Evaluating NBA draft decisions
Moves by Willie Cauley-Stein, others invite scrutiny
The official deadline for college basketball players to declare for the June 26 NBA draft came and went Sunday night.
There were no-brainers: Andrew Wiggins, Jabari Parker, Joel Embiid and Julius Randle going to the NBA. And there were easy decisions: Branden Dawson, Jordan Mickey and Ron Baker returning to school for another go-round.
The most important for college basketball in 2014-15 may have been the somewhat surprising return of Willie Cauley-Stein and the Harrison twins to Lexington. But there were other decisions that fall more into a gray area. Below, we break down some of those decisions and whether they were the right call to make -- or ill-advised moves at this particular time.
Mitch McGary, Michigan -- What choice did he really have at the end of the day? It would have been difficult enough to justify returning to school and risk another setback with a nagging back issues, but then after he was hit with a one-year suspension by the NCAA for flunking a drug test in March, it was as much of a no-brainer as any player faced -- except for maybe Wiggins. McGary had to go, even though the 6-foot-10 big man will likely be a second-rounder.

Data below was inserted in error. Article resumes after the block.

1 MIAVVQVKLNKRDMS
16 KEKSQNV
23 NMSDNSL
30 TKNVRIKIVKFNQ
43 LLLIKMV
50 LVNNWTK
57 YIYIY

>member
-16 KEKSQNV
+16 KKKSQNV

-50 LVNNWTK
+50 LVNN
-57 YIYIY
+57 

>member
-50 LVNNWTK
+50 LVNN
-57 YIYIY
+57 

Tyler Ennis, Syracuse -- No one had the Canadian point guard on the board as a potential first-round pick heading into his freshman campaign. In fact, most pegged the pure floor leader as a four-year player. You need to take advantage while you can, and while Ennis could have benefited from another season in college, he's a lock first-rounder and a potential lottery pick. Go make some money, Tyler -- and don't look back.
To read Jeff Goodman's review of the NBA draft decisions of some of college basketball's best, sign up for Insider today.
Insider on ESPN.com
As power conference teams are eliminated from the NCAA tournament, ESPN's team of recruiting experts will look at who's coming back, and who's coming in.